He did that, and while he hasn’t yet broken into Chicago’s most sought-after theater companies, he has booked minor TV roles and bigger roles at medium-sized theater companies.

In Buffalo, a theatrical Galapagos of dizzying variety that may well be America’s most interesting grass-roots theater community, there is no “top-tier” theater in the mold of Chicago’s Goodman, Minneapolis’ Guthrie or our own former Studio Arena. This represents a lopsided ecology and economy, which fosters a culture of overworked actors with little opportunity to make a decent living and resulting limits on quality, economic opportunity and talent retention.

Sehr, meanwhile, voiced a concern common among many of Buffalo’s most talented and prolific visual artists: Despite promising efforts such as the Echo Art Fair and new projects like A.J. Fries and Karen Eckert’s Collect Art website, the market for fine art here remains anemic at best.

Sehr couldn’t have been more successful within the milieu of Buffalo’s vibrant visual arts scene, but economic opportunities were hard to come by. Unlike many artists in other cities who can sustain themselves with their artwork alone, Sehr also worked as a graphic designer, limiting the amount of time she could spend in her studio improving her work.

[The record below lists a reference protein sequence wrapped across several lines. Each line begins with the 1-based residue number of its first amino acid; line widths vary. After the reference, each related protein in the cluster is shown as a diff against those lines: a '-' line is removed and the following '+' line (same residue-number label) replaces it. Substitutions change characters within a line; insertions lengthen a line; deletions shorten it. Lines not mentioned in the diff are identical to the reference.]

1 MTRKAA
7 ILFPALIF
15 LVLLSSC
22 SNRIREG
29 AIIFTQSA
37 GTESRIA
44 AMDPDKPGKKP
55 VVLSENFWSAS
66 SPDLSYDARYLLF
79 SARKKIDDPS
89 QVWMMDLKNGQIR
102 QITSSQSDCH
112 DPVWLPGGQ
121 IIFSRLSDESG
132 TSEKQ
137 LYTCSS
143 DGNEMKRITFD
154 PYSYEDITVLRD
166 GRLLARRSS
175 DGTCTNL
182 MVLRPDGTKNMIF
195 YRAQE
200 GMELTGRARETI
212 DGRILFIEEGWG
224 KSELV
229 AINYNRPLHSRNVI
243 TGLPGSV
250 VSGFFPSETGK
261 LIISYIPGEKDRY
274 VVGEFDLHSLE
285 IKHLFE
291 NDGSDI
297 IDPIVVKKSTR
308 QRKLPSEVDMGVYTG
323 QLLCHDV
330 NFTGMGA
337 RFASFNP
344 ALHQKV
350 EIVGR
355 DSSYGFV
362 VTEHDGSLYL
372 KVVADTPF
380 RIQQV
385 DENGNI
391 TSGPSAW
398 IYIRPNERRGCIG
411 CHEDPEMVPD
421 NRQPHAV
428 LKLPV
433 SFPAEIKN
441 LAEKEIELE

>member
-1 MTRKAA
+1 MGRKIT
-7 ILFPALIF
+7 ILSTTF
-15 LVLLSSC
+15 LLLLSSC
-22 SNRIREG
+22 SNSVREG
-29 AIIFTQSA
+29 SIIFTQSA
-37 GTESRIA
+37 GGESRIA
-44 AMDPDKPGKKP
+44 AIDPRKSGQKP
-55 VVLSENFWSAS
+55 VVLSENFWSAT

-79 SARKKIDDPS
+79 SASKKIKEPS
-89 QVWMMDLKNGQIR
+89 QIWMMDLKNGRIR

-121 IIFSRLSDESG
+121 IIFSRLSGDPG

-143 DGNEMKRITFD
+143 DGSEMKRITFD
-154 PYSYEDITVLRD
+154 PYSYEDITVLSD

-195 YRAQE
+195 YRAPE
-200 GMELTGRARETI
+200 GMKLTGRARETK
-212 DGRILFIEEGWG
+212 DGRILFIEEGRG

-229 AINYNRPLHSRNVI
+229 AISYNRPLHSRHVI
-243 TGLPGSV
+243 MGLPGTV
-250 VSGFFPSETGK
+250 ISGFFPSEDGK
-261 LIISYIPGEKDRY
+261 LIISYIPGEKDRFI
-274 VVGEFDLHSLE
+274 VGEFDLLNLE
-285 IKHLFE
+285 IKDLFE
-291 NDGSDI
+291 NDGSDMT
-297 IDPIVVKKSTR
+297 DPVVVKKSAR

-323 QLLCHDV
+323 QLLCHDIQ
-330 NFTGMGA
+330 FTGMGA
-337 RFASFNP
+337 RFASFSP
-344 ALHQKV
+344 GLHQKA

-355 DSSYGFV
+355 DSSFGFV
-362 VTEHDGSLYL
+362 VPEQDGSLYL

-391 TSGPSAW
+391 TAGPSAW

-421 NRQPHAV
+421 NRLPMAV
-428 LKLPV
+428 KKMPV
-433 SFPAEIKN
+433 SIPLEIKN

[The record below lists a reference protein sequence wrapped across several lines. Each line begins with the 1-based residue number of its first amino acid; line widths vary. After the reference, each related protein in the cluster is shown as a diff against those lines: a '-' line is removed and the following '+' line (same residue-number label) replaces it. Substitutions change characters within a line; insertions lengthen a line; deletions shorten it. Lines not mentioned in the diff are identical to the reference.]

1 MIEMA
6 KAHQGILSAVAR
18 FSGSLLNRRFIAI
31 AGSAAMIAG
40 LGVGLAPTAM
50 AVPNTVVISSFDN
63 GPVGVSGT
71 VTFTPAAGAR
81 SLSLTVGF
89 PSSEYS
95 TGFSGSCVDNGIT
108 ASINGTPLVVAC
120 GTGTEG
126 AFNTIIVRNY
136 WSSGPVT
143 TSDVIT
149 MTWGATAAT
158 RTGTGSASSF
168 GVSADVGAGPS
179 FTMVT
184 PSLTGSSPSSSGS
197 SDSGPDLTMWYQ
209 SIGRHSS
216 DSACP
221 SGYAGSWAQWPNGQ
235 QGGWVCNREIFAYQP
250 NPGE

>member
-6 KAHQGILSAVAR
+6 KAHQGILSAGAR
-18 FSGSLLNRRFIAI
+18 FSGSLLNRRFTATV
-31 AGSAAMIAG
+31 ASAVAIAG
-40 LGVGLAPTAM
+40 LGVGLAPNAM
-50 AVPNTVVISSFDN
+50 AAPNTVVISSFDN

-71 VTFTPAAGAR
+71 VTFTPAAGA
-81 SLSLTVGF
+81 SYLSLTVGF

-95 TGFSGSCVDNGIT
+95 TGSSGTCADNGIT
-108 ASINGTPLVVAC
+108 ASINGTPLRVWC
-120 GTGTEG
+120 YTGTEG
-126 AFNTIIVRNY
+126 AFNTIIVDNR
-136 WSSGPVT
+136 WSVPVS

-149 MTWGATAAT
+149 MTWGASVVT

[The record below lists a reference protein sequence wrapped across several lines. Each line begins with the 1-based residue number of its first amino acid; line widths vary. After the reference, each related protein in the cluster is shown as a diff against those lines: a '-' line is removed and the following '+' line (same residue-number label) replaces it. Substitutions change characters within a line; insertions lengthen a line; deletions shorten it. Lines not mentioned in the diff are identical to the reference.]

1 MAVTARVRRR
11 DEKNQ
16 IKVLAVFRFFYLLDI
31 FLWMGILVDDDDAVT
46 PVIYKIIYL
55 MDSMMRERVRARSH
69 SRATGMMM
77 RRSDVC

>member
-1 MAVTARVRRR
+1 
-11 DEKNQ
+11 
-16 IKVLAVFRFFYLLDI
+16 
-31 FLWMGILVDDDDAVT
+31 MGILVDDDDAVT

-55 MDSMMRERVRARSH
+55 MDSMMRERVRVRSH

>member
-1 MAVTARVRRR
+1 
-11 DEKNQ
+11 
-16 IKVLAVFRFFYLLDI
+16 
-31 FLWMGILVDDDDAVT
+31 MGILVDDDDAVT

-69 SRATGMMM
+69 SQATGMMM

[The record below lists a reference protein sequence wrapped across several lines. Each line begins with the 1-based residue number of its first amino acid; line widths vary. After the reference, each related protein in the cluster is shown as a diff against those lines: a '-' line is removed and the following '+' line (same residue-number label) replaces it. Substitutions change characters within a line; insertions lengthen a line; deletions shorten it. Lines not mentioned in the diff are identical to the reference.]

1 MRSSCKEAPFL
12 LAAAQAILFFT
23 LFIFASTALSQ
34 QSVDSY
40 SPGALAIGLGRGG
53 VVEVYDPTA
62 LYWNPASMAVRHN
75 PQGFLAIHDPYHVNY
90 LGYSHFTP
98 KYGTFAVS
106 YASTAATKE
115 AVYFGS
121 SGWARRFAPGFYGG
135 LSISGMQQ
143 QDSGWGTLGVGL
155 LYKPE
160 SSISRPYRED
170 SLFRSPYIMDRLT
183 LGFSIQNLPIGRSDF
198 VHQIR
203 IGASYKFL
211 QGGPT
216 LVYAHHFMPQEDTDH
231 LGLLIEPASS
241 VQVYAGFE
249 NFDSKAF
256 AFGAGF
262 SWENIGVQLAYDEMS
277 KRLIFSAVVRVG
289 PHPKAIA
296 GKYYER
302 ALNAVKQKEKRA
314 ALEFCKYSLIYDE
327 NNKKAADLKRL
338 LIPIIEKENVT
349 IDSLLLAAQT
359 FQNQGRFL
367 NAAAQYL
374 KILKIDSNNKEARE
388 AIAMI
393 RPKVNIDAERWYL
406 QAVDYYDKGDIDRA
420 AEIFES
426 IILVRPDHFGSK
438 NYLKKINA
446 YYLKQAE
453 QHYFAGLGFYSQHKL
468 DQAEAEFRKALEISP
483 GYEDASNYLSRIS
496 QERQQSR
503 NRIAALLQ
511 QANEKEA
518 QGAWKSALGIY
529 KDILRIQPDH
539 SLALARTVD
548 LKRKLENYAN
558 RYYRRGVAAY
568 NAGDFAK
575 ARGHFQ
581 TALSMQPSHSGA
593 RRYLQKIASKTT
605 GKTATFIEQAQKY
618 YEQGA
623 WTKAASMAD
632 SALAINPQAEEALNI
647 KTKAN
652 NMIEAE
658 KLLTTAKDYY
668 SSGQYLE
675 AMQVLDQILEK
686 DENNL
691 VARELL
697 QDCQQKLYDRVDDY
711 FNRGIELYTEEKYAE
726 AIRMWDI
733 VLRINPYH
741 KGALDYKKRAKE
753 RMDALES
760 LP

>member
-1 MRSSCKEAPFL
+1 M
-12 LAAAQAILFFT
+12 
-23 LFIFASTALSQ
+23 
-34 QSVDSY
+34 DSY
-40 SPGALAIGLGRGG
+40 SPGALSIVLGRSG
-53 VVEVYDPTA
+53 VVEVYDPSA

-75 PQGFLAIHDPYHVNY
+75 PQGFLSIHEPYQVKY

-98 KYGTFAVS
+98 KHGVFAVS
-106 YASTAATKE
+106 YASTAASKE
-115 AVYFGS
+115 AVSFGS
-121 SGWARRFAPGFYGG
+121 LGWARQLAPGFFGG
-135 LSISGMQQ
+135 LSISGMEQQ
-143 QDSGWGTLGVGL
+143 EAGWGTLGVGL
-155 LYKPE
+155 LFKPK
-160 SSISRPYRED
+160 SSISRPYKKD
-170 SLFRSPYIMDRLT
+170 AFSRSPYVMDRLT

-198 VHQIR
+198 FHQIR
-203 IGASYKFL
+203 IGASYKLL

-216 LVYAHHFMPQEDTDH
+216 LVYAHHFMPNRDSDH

“I’m more of a fine artist than a competitive graphic artist. I wanted to go somewhere my art could sustain me, just my art,” Sehr said in a phone interview from Hudson, two hours north of New York City. “I had to get out of there because it was going to be a safe place for me to live. … I wouldn’t really meet my potential if I stayed there. My work was not as relevant as it was five years ago.”

As for Be, a poet and musician whose work harkens back to the Beat generation, the decision to head south was based more on creative limitations than economic ones. For Be, as for many artists in small and mid-sized cities, familiarity with the facets of Buffalo’s culture eventaully bred restlessness if not outright contempt.

“It’s hard to know the truth in your own backyard. When you’re too familiar with a place, a set of attitudes and set of perspectives develop that make it difficult to understand what’s going on,” said Be, who now lives in the small city of Pensacola, Fla. “I know too much about that city and I felt like it was affecting my attitude and it was affecting the way I was interacting with the arts scene and the city in general.”

In many ways, Be’s story is like that of many adventurous young creative people in many cities who feel the pressure of a tough job market and small-town mentalities. But Newell and Sehr’s stories point at a more significant problem – a fractured artistic economy and ecology that fosters grass-roots experimentation but fails to foster excellence and reward it when it arises.

If Buffalo’s renaissance is to live up to the hype, it’s a problem we should all be striving to solve.